It’s nice every now and then to have a slight reminder why your work is valuable. At the moment I’m part of a research team, working in the astrophysics department at the University of Exeter, that are studying dust. I know exactly what you’re thinking, how interesting can dust be? The truth is that interstellar dust is a very complicated topic in modern astrophysics. Not only is it complex but the existence of diffuse dust in space, as well as denser and more complex dust in star forming regions, means that many observations that you make are affected. This is due to the radiation from the objects you’re trying to observe being scattered, absorbed (and polarised) by the intervening dust. Due to this, objects you observe appear both darker and redder. When you’re trying to do really accurate observations this can be a major issue. We’re working to try and improve understanding of this phenomena, to make future observations more accurate. But as I was shown last month, there are plenty more reasons to be studying this stuff.
BICEP2 (Background Imaging of Cosmic Extragalactic Polarization) is an experiment being conducted to measure the polarisation of the CMB (Cosmic Microwave Background). This is being measured to try and find primordial gravitational waves; pretty good evidence of rapid inflation of the very early universe. Back in March this year, a paper was released by the BICEP collaboration that seemed to present very solid evidence of this phenomena, making headlines in the press all over the world. It was a good day for cosmologist everywhere, because it seemed that we’d managed to figure out another piece of the puzzle about what happened instants after the big bang. Enter the Planck collaboration.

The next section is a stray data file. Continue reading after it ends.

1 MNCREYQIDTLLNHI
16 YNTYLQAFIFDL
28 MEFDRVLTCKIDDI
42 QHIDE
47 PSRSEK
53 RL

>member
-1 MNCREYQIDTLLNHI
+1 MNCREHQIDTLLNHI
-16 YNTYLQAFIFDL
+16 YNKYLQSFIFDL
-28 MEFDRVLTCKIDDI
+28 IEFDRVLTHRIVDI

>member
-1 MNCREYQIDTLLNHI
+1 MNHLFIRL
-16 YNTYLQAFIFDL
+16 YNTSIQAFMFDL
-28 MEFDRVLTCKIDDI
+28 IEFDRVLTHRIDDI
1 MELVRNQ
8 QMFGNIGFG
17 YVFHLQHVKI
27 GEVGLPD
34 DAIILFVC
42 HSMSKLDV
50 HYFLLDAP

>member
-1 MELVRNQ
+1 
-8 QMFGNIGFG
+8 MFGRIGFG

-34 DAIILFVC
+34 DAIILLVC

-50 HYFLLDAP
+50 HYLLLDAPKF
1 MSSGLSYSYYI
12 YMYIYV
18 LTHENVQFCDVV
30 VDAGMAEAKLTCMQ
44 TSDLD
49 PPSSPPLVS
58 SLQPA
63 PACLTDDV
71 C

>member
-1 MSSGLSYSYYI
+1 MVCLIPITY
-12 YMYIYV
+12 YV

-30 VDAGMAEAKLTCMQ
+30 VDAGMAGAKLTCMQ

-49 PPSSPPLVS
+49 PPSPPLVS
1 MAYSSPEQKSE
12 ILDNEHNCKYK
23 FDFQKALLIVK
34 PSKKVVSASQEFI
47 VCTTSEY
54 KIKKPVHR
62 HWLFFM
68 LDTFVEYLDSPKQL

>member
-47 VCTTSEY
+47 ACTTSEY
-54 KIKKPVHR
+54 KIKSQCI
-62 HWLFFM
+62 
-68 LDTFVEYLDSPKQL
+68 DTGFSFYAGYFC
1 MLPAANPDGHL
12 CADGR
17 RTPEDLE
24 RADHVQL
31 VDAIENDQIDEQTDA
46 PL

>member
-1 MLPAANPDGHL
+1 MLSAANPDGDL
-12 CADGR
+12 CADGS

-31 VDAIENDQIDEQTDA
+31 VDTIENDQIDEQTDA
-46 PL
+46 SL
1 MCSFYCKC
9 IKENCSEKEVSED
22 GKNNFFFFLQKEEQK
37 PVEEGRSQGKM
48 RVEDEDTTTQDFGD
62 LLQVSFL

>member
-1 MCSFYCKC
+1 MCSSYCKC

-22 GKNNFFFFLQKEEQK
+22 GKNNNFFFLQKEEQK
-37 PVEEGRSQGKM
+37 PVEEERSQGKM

A paper released nearly a month ago has cast some doubts upon this startling leap forward for cosmology. The paper in question uses the high frequency instrument on board the Planck spacecraft to measure the polarisation of the cosmic microwave background at high galactic latitudes. One of the main points to glean from this paper is that even in the regions with the faintest dust emission, there’s nowhere that the B-mode polarisation due to primordial gravitational waves could be precisely measured. They analysed the region of the sky that the BICEP2 telescope studied and found out that their polarisation readings due to dust were extraordinarily similar to those BICEP2 had found due to gravitational waves. Essentially, it looks likely that BICEP2 measured the polarisation of the CMB due to dust rather than that of the gravitational waves they were trying to measure.
It’s a relief to see that not even the most consummate of professional scientist isn’t completely infallible and can make mistakes to. It also neatly demonstrates the need for work in my group’s current area of research. Dust may only have small effects most of the time, but on this occasion it may well have shown a false positive for a hotly contested area of research. The good news is that, as far as I know, both teams are now in communication and the next paper should hopefully be a lot more robust for it; a brilliant example of the scientific community in action.